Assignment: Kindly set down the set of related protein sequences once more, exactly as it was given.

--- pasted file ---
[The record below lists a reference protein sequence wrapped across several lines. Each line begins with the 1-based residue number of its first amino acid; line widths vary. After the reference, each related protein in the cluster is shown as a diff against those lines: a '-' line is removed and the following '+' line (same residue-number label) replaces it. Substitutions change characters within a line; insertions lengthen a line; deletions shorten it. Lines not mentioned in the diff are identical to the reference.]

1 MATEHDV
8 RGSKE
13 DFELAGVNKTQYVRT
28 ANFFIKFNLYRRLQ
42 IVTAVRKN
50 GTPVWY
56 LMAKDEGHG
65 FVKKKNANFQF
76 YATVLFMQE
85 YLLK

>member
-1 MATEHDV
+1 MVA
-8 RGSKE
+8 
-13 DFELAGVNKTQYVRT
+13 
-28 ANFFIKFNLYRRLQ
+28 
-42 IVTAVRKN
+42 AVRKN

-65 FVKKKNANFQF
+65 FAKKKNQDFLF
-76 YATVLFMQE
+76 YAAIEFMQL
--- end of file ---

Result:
[The record below lists a reference protein sequence wrapped across several lines. Each line begins with the 1-based residue number of its first amino acid; line widths vary. After the reference, each related protein in the cluster is shown as a diff against those lines: a '-' line is removed and the following '+' line (same residue-number label) replaces it. Substitutions change characters within a line; insertions lengthen a line; deletions shorten it. Lines not mentioned in the diff are identical to the reference.]

1 MATEHDV
8 RGSKE
13 DFELAGVNKTQYVRT
28 ANFFIKFNLYRRLQ
42 IVTAVRKN
50 GTPVWY
56 LMAKDEGHG
65 FVKKKNANFQF
76 YATVLFMQE
85 YLLK

>member
-1 MATEHDV
+1 MVA
-8 RGSKE
+8 
-13 DFELAGVNKTQYVRT
+13 
-28 ANFFIKFNLYRRLQ
+28 
-42 IVTAVRKN
+42 AVRKN

-65 FVKKKNANFQF
+65 FAKKKNQDFLF
-76 YATVLFMQE
+76 YAAIEFMQL